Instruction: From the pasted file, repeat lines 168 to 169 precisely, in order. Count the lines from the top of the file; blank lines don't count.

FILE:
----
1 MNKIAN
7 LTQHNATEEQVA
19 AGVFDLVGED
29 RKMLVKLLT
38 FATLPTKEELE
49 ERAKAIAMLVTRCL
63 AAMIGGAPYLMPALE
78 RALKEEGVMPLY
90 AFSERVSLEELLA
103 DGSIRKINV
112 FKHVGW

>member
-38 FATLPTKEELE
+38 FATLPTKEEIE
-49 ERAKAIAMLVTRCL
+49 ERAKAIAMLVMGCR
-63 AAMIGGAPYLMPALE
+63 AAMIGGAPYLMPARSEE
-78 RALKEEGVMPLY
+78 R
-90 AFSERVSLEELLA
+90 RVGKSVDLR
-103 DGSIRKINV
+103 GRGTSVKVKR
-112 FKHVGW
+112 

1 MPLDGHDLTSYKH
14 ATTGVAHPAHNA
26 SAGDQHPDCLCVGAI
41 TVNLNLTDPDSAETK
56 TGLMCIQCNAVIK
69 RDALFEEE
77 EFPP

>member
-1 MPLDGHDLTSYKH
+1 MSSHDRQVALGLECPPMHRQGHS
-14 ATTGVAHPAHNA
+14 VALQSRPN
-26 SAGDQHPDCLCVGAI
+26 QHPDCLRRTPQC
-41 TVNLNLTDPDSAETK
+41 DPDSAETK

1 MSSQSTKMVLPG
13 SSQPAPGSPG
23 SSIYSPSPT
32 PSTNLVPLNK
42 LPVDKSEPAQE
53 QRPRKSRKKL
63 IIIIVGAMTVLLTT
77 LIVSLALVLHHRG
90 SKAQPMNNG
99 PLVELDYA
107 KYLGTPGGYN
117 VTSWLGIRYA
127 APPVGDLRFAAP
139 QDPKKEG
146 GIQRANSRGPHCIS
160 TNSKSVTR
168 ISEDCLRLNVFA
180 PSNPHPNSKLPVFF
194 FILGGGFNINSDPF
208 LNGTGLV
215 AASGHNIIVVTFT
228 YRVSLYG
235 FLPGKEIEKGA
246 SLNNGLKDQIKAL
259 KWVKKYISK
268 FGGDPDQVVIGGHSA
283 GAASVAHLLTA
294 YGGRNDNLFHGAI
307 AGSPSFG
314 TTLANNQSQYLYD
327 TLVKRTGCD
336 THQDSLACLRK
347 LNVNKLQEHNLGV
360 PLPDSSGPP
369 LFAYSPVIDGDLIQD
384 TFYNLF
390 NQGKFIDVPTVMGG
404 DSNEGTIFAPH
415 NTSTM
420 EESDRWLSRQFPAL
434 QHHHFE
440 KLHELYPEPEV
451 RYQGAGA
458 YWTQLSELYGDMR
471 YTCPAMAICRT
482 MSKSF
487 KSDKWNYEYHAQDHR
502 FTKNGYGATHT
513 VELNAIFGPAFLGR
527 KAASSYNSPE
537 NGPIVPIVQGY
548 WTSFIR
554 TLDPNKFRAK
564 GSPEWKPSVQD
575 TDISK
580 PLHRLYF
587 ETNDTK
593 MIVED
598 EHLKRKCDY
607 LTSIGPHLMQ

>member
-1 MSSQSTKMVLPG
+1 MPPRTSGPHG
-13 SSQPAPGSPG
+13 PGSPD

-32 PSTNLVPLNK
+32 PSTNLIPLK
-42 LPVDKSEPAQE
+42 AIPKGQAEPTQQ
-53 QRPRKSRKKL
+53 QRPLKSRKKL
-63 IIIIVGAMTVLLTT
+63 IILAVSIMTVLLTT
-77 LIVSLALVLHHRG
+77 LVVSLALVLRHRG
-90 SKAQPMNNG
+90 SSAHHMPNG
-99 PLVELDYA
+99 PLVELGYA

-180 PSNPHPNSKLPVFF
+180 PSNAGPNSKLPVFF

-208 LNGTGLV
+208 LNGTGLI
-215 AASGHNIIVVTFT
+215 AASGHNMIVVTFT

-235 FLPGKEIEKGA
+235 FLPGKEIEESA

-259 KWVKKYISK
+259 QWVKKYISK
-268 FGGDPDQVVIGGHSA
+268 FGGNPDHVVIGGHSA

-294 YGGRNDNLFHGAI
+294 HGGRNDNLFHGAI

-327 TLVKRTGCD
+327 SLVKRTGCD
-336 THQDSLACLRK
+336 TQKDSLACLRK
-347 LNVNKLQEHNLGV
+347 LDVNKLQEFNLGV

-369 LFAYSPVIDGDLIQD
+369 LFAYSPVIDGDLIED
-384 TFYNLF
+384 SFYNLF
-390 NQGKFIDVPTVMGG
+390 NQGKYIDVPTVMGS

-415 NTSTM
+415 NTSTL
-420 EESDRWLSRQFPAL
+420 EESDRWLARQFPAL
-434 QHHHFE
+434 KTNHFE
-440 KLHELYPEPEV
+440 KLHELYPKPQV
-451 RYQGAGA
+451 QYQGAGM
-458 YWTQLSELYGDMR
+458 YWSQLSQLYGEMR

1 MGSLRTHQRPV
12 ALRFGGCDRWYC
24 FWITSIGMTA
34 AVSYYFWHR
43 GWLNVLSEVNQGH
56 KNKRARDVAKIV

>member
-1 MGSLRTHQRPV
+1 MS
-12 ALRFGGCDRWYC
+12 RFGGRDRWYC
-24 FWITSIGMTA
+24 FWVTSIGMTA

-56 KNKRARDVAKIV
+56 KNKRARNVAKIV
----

+1 MS
-12 ALRFGGCDRWYC